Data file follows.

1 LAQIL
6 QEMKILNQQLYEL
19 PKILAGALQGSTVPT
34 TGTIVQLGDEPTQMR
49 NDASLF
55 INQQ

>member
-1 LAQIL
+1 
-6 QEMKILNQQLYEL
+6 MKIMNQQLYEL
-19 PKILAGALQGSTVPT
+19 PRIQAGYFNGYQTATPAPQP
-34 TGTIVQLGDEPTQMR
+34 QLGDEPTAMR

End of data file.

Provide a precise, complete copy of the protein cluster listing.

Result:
1 LAQIL
6 QEMKILNQQLYEL
19 PKILAGALQGSTVPT
34 TGTIVQLGDEPTQMR
49 NDASLF
55 INQQ

>member
-1 LAQIL
+1 
-6 QEMKILNQQLYEL
+6 MKIMNQQLYEL
-19 PKILAGALQGSTVPT
+19 PRIQAGYFNGYQTATPAPQP
-34 TGTIVQLGDEPTQMR
+34 QLGDEPTAMR